- Living trust
- Durable power of attorney (POA)
- Healthcare power of attorney (POA)
- Living will
A will is a legal document that spells out how you want your affairs handled and assets distributed after you die. A will includes basic personal information, a letter of intent, funeral arrangement wishes, an appointed executor, an appointed guardian for minor children, and a list of property with beneficiaries.
A trust, on the other hand, is a private fiduciary agreement that can become effective immediately or upon death, unlike a will that only goes into effect after you die. A named trustee preserves and manages the trust while you’re alive, in the event you become incapacitated, and distributes assets after your death.
With the addition of a trust, you can minimize estate taxes, protect your estate from creditors and lawsuits, and ensure your assets are distributed directly to your loved ones with no probate court involvement.
What is Probate?
The probate process is a legal procedure an estate goes through upon a person’s death. This is the process in which the court distributes your estate to the proper heirs, as designated by your will.
All wills are subject to the probate process, unlike trusts. Wills make it easier for the court to distribute your assets, though sometimes an unclear will or lack of one altogether can complicate the process, among other nuances like family disputes or complex estates.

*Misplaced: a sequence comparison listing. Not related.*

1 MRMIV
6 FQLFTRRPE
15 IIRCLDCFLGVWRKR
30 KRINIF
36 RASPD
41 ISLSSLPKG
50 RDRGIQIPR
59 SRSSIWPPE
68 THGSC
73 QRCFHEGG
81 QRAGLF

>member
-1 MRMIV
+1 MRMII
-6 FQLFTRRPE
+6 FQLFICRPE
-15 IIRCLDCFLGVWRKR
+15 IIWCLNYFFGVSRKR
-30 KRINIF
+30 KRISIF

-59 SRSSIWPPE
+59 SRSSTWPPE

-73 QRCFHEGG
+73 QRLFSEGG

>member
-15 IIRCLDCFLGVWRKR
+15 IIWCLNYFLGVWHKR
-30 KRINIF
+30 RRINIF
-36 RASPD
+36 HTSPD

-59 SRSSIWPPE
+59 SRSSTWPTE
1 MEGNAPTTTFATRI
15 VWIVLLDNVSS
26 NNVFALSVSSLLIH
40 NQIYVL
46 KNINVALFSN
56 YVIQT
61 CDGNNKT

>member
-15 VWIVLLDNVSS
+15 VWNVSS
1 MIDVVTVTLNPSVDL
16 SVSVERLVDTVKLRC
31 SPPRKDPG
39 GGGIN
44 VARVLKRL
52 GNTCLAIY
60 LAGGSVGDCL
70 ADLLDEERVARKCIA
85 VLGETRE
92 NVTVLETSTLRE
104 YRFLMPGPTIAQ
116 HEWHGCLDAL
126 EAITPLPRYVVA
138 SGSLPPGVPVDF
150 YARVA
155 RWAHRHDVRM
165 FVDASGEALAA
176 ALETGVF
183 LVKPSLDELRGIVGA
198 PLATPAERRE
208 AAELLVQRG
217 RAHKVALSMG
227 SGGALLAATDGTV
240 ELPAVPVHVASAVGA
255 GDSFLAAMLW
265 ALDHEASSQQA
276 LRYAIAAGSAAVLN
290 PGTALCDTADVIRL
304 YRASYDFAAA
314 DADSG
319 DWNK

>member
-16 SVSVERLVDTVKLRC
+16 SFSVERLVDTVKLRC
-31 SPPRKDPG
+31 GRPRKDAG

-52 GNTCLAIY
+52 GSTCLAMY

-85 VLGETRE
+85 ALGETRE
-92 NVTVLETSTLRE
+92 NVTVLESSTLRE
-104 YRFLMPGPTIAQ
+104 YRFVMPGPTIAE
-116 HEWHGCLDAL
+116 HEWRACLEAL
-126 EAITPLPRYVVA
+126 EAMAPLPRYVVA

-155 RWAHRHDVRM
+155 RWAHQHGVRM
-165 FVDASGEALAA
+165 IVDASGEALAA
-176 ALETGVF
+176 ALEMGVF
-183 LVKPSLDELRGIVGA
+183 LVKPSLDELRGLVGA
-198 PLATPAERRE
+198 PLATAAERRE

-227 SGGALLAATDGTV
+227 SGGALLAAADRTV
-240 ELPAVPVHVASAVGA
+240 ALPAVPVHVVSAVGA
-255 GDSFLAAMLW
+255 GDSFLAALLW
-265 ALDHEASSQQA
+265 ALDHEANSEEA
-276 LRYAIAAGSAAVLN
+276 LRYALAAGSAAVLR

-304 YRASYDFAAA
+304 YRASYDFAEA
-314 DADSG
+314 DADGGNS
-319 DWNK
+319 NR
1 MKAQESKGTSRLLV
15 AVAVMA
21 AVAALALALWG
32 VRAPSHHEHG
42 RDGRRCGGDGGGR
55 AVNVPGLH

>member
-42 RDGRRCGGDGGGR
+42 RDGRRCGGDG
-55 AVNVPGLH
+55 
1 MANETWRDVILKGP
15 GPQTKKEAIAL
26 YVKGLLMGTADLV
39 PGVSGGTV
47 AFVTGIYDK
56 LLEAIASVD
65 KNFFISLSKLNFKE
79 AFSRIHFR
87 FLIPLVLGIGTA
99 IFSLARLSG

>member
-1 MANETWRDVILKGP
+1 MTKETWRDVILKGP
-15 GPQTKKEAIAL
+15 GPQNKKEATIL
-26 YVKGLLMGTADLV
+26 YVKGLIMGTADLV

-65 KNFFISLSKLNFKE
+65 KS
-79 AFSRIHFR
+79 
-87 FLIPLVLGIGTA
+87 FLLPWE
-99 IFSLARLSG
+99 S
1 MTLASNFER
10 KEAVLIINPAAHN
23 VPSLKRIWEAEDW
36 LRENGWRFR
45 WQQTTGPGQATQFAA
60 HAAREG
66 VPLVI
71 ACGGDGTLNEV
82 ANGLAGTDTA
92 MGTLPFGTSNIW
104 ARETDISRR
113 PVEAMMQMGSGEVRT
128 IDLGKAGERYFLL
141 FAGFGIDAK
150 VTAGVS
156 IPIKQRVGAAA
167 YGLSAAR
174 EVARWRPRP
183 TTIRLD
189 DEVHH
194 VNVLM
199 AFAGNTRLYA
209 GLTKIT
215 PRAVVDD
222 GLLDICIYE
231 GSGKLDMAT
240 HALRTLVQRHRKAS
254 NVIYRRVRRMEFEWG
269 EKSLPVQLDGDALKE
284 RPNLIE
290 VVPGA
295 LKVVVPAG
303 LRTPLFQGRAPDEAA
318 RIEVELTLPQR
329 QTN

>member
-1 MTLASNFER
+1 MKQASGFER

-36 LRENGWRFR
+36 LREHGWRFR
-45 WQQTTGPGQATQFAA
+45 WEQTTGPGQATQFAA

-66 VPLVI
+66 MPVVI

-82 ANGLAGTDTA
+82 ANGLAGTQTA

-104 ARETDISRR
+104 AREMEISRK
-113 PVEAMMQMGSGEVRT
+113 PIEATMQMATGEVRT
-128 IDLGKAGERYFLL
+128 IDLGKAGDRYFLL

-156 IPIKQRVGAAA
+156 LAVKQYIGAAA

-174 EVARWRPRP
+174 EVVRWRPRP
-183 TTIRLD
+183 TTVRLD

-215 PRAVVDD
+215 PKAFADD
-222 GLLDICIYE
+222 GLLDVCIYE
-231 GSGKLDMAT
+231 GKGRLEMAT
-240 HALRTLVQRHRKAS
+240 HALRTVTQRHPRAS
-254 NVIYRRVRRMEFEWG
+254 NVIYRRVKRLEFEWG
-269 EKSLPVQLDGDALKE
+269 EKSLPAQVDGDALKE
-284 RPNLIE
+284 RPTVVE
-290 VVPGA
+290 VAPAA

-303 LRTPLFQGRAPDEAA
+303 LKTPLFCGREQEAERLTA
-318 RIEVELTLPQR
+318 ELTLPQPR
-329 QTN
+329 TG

In the latter situation, the probate process can go on for months, sometimes years. This adds cost for legal and court involvement, not to mention the added burden and drain on your family’s time and resources.
In the absence of a will, the probate process can be more complicated.
With a trust, you can bypass the probate process altogether. Other ways to avoid probate might include passing along assets to family members while you’re alive or maintaining join towner ship. One of our probate lawyers will determine the best approach for you, including a strategic estate plan to avoid probate altogether.
How Can a Trusts Lawyer Prevent Probate?
We can give you clarity, peace of mind and comfort, and security when you create a will, trust, or larger estate plan with one of our experienced estate planning attorneys at The Hatchett Law Firm.
A diligent and thorough estate planning process and strategic asset protection are how we help you plan for the future and protect your family from the costly probate process, minimize your risks, help you save on taxes, and more.
If you need legal guidance on how to set up a trust, have a growing estate, or have minor or special needs children or other special arrangements, our trusts lawyers will be instrumental in helping you craft the right estate plan.
A trust can ensure your privacy, save you time and money, reduce estate taxes, help your family avoid the probate process, and much more. Get immediate peace of mind and security when you book a free consultation with one of our trusts lawyers today: 281-214-6541.